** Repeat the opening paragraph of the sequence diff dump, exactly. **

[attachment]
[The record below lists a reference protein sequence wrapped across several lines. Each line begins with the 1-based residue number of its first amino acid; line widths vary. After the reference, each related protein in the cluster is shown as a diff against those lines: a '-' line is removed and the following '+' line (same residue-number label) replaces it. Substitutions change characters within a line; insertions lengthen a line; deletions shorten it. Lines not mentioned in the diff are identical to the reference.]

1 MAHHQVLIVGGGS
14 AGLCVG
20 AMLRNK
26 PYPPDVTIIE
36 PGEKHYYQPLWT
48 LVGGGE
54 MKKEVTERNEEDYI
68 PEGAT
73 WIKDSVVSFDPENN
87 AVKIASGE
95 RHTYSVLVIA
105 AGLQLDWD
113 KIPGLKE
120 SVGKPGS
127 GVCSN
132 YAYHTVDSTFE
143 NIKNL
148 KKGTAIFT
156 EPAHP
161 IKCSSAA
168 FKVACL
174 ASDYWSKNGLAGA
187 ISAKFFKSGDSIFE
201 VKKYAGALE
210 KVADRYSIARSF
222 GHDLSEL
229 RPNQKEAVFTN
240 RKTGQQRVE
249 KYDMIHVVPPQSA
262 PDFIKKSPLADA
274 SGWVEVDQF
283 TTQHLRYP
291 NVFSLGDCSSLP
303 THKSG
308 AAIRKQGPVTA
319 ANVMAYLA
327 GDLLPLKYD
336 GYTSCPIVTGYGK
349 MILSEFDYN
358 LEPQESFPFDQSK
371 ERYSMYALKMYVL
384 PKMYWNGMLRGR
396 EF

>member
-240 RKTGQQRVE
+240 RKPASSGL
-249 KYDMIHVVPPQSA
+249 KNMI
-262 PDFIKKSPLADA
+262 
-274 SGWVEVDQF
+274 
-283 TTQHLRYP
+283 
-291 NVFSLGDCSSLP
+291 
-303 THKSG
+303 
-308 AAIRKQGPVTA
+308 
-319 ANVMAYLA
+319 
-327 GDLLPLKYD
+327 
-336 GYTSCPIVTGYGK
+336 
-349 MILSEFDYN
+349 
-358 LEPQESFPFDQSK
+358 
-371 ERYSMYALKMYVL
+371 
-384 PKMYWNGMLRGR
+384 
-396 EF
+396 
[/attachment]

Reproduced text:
[The record below lists a reference protein sequence wrapped across several lines. Each line begins with the 1-based residue number of its first amino acid; line widths vary. After the reference, each related protein in the cluster is shown as a diff against those lines: a '-' line is removed and the following '+' line (same residue-number label) replaces it. Substitutions change characters within a line; insertions lengthen a line; deletions shorten it. Lines not mentioned in the diff are identical to the reference.]